The same goes for real estate animation. The building can be seamlessly integrated into the drone footage of the real environment or into the scene built in CGI. The animated video below is a great example of the first technique. See how elegantly the 3D office interior and exterior are incorporated into a real-life landscape! You can learn how we did it in this Pittsburgh CGI project making-of.

#15. Corona

Chaos Corona Logo

Corona is a high-performance software developed for photorealistic rendering. It was originally created as a student project in Prague in 2009 and is currently owned by the Chaos Group. Corona can work along with Autodesk 3ds Max, as well as Cinema 4D. We use it for many projects, and find its tools and results amazing. For more information, you can read this article about the advantages of Corona.

Make sure your exterior design project takes your clients’ breath away

#16. Digital sculpting

Furniture Modeled in Zbrush 3D Software

In the real world, artists shape sculptures using materials such as clay or stone. In the digital environment, a 3D artist can do basically the same thing using 3D sculpting software. With the help of special programs like ZBrush, it is possible to pull apart, bring together, and smoothen 3D objects to create intricate forms and organic curves.

#17. Dollhouse Rendering

Photorealsitic 3D Dollhouse Visualization for a RestaurantA dollhouse render is an image that shows the building as if cut in half. This way, the viewer can see both the surroundings and the interior. That’s why dollhouse renders are often used at presentations for showing how the future building will blend in with what’s around and for highlighting the benefits of the interior design and even decor. You can learn more and see a lot of examples on our page dedicated to dollhouse 3D rendering.

#18. Exterior visualization

3D House Exterior Rendering for a Project in LA

In CG artists’ professional terminology, exterior rendering is a visual that shows an architectural object from the outside. It allows the audience to examine thoroughly a building’s external design — its facade, roof, walls, and entrance. What is more, exterior rendering allows for seeing the house’s surroundings.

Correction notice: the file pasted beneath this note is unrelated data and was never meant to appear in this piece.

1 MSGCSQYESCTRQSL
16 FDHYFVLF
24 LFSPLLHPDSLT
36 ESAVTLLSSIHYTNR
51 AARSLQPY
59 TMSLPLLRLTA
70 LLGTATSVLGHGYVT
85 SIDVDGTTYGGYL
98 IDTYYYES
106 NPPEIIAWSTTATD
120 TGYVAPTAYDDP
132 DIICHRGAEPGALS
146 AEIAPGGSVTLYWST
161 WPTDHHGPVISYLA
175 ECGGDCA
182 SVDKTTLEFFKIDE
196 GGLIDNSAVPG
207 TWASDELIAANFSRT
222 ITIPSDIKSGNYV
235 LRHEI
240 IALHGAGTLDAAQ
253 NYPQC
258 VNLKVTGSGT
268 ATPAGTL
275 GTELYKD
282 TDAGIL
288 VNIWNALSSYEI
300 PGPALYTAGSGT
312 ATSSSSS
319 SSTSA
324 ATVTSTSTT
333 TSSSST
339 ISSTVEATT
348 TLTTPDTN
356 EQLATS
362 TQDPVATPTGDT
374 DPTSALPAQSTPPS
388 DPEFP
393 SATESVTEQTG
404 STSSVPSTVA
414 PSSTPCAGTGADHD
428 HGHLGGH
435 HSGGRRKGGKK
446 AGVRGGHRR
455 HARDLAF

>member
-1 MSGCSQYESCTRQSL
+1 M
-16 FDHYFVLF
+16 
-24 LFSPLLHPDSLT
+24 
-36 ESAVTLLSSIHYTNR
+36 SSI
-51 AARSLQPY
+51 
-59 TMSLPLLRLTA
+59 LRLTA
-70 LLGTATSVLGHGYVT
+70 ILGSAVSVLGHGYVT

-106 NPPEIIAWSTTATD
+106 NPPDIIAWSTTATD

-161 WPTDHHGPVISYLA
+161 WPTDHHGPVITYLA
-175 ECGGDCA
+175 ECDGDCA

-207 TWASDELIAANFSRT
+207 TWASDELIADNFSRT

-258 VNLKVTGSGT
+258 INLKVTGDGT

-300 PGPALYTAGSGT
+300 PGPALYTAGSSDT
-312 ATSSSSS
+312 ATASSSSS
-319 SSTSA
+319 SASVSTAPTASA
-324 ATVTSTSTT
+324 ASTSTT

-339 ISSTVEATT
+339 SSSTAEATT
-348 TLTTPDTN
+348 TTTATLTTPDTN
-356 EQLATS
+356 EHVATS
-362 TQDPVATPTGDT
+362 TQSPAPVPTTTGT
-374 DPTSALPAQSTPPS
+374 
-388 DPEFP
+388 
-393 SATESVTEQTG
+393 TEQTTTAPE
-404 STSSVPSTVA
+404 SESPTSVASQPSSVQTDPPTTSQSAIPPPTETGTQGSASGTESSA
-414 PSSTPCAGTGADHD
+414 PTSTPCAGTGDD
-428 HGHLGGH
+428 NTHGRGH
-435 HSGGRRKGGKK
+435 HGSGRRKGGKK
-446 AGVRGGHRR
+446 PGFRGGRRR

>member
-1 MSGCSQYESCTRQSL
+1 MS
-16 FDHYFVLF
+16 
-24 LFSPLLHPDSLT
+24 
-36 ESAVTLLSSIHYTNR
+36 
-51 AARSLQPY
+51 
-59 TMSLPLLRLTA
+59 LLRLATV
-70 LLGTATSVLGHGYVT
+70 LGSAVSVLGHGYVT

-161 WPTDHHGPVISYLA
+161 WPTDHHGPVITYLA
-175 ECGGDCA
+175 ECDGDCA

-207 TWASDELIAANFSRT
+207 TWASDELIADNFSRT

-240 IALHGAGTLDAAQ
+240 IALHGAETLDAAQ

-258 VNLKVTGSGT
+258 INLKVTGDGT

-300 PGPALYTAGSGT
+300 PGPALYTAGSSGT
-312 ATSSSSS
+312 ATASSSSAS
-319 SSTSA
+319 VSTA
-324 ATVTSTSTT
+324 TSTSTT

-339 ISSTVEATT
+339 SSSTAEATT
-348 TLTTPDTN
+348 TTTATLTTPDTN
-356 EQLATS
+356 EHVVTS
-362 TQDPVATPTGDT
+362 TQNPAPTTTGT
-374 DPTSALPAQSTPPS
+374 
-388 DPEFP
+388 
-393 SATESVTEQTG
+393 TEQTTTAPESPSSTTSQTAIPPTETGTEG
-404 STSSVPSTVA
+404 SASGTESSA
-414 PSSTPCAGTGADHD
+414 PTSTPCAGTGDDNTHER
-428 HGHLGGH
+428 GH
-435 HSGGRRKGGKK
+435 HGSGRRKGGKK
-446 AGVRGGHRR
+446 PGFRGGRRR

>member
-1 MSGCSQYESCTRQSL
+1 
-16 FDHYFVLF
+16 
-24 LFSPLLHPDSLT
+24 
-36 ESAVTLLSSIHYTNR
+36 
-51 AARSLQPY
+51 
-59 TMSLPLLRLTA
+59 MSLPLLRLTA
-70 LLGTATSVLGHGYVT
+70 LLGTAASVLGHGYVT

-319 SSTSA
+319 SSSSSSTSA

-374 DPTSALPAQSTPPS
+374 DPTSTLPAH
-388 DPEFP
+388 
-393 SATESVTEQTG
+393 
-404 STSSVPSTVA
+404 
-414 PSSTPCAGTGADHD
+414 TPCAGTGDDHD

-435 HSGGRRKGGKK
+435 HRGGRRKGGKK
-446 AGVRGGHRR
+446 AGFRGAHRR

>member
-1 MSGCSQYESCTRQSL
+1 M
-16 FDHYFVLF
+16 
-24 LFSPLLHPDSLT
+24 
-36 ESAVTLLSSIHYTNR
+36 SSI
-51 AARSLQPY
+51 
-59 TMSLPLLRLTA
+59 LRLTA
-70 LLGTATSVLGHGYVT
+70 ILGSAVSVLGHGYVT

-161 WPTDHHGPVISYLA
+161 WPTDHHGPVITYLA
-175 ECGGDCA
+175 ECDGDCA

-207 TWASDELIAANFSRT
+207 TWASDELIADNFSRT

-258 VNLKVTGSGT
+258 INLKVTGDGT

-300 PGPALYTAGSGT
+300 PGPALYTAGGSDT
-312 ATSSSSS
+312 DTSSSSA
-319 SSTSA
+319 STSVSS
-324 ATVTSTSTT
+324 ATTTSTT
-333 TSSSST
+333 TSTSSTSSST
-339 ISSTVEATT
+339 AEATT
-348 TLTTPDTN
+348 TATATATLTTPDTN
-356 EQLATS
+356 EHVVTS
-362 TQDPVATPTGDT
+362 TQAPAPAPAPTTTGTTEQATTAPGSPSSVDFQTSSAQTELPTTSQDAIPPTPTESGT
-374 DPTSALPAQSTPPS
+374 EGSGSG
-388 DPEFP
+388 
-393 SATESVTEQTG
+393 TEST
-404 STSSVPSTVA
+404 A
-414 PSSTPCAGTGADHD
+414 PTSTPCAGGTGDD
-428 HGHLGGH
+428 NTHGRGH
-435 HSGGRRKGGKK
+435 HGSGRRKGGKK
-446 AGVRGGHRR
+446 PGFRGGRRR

Also, in CG visualization terminology, the expression “3D exterior rendering” may refer to the process of a building’s exterior production. In that case, the term encompasses two techniques: full-CGI and photo montage exterior rendering. A full CGI render is created when both the building model and the environment are computer-generated. As for the photo montage render, it’s a mixed type of image created using both photography and 3D rendering. Usually, the photo serves as the background. This approach speeds up the project and allows 3D artists to show the building in the real environment, even at a specific address.

As far as the pricing is concerned, the exterior rendering cost is influenced by factors such as architectural project volume, number of views, availability of crucial information on the brief, architectural style, complexity of the environment, and the need for special effects.

#19. Flythrough / Walkthrough

3D flythrough and 3D walkthrough are two types of 3D architectural animation. The main difference between them is the point of view from which the spaces are shown. 3D walkthrough showcases the design on a human eye level, while a 3D flythrough animation demonstrates the scene from a bird’s eye view. A walkthrough animation is a great choice for an interior design presentation. As for flythrough video, it can be used to show the building’s exterior and surrounding area from above. Oftentimes, both types are combined in 3D animations.

Immerse clients into your design projects with a 3D animation

#20. Grayscale 3D render

Grayscale Visualization for an Office InteriorIn 3D professionals’ terminology, grayscale 3D render is a rendering without textures and lighting applied. It is used to show the bare bones of design. Grayscale renders are useful when it is needed to concentrate on the shape, size, and relative position of the objects within a future property without any distractions.

#21. High resolution (high-res) and low resolution (low-res)

3D Rendering Terminology: High Resolution
In 3D rendering, the resolution of images is vital. They can be either high-res or low-res. High-resolution images have more pixels per inch than low-resolution ones. Images with less than 300 PPI are considered as low-resolution. For building design presentation, high res is the way to go, because it allows seeing details of a structure clearly.

#22. High-poly modeling

High-poly 3D Model of a SofaHigh-poly modeling stands for creating 3D models with a mesh with many polygons. This method allows for the displaying of an object with much more precision. High-poly modeling requires significantly more time than low-poly — but it provides more realistic and detailed visuals.

#23. Industrial Visualization

Port Fueling Station 3D Rendering

The term stands for visualizing industrial projects such as production and power plants, laboratories, warehouses, wineries, and distilleries. The CGI solutions such as industrial 3D walkthroughs and static renderings are excellent at showing the investors the benefits of the future design overall and of every functional zone separately.